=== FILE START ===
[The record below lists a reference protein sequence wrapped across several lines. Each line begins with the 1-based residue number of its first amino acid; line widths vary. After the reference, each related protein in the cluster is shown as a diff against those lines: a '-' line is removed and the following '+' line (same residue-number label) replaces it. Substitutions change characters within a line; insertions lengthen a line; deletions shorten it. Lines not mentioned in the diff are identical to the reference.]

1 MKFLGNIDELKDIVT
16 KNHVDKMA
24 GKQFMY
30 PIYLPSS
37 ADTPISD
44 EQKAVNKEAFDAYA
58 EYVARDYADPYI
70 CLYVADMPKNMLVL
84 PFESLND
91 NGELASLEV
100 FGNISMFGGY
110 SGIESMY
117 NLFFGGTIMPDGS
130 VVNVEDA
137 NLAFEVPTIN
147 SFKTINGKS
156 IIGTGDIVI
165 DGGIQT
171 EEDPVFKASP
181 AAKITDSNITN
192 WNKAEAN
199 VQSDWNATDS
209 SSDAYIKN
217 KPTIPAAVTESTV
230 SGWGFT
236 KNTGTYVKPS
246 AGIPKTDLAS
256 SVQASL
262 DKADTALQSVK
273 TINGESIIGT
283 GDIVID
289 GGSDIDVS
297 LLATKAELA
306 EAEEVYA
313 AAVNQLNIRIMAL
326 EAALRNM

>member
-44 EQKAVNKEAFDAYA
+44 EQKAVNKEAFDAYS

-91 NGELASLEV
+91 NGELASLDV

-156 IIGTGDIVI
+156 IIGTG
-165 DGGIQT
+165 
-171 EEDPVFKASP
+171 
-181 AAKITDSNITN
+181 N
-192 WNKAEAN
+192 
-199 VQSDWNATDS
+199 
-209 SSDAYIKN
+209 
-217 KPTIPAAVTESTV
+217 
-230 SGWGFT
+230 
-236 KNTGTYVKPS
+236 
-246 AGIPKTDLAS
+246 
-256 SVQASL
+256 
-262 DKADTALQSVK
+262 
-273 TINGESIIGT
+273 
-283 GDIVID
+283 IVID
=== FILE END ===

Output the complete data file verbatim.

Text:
[The record below lists a reference protein sequence wrapped across several lines. Each line begins with the 1-based residue number of its first amino acid; line widths vary. After the reference, each related protein in the cluster is shown as a diff against those lines: a '-' line is removed and the following '+' line (same residue-number label) replaces it. Substitutions change characters within a line; insertions lengthen a line; deletions shorten it. Lines not mentioned in the diff are identical to the reference.]

1 MKFLGNIDELKDIVT
16 KNHVDKMA
24 GKQFMY
30 PIYLPSS
37 ADTPISD
44 EQKAVNKEAFDAYA
58 EYVARDYADPYI
70 CLYVADMPKNMLVL
84 PFESLND
91 NGELASLEV
100 FGNISMFGGY
110 SGIESMY
117 NLFFGGTIMPDGS
130 VVNVEDA
137 NLAFEVPTIN
147 SFKTINGKS
156 IIGTGDIVI
165 DGGIQT
171 EEDPVFKASP
181 AAKITDSNITN
192 WNKAEAN
199 VQSDWNATDS
209 SSDAYIKN
217 KPTIPAAVTESTV
230 SGWGFT
236 KNTGTYVKPS
246 AGIPKTDLAS
256 SVQASL
262 DKADTALQSVK
273 TINGESIIGT
283 GDIVID
289 GGSDIDVS
297 LLATKAELA
306 EAEEVYA
313 AAVNQLNIRIMAL
326 EAALRNM

>member
-44 EQKAVNKEAFDAYA
+44 EQKAVNKEAFDAYS

-91 NGELASLEV
+91 NGELASLDV

-156 IIGTGDIVI
+156 IIGTG
-165 DGGIQT
+165 
-171 EEDPVFKASP
+171 
-181 AAKITDSNITN
+181 N
-192 WNKAEAN
+192 
-199 VQSDWNATDS
+199 
-209 SSDAYIKN
+209 
-217 KPTIPAAVTESTV
+217 
-230 SGWGFT
+230 
-236 KNTGTYVKPS
+236 
-246 AGIPKTDLAS
+246 
-256 SVQASL
+256 
-262 DKADTALQSVK
+262 
-273 TINGESIIGT
+273 
-283 GDIVID
+283 IVID